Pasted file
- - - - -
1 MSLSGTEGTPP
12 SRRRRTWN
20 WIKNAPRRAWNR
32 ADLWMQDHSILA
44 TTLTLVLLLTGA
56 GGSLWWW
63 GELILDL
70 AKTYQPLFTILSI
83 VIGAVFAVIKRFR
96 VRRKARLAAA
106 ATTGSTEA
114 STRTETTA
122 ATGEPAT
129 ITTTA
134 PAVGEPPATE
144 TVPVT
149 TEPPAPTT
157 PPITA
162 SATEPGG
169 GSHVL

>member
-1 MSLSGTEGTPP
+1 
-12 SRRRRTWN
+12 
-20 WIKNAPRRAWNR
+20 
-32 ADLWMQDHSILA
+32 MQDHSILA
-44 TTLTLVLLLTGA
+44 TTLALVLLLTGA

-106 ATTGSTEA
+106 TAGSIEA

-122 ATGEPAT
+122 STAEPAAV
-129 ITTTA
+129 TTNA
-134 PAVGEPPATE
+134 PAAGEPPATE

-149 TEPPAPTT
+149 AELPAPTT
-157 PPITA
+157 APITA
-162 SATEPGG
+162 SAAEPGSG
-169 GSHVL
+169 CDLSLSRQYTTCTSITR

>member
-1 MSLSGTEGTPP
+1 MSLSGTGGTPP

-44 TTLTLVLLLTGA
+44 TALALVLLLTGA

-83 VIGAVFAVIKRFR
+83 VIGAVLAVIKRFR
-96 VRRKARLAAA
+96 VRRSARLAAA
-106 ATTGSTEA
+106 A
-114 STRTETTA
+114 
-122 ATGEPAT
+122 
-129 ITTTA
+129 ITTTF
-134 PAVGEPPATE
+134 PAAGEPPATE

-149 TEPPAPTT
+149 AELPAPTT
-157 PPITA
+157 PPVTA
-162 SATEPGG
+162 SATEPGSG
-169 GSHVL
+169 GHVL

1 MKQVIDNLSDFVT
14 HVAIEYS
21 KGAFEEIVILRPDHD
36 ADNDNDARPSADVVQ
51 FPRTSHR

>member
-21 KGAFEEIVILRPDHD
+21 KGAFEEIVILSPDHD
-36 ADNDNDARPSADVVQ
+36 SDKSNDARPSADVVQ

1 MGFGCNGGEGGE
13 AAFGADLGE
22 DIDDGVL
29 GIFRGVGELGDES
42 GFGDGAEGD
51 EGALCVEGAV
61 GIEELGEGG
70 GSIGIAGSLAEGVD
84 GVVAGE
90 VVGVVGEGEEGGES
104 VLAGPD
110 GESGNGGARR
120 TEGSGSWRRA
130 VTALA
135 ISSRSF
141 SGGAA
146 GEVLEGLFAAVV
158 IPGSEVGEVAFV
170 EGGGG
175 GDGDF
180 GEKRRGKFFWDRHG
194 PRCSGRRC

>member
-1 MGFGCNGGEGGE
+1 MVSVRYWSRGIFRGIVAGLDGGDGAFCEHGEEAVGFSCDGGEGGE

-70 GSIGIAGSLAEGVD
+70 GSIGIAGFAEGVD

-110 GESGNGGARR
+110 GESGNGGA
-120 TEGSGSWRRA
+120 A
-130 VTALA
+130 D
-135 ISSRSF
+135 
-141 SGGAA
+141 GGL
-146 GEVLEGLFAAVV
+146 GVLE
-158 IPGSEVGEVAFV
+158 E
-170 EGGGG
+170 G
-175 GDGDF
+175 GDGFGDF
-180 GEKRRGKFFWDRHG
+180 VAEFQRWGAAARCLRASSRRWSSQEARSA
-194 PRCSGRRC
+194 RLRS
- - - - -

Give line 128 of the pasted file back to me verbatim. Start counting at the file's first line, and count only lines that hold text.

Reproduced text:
-175 GDGDF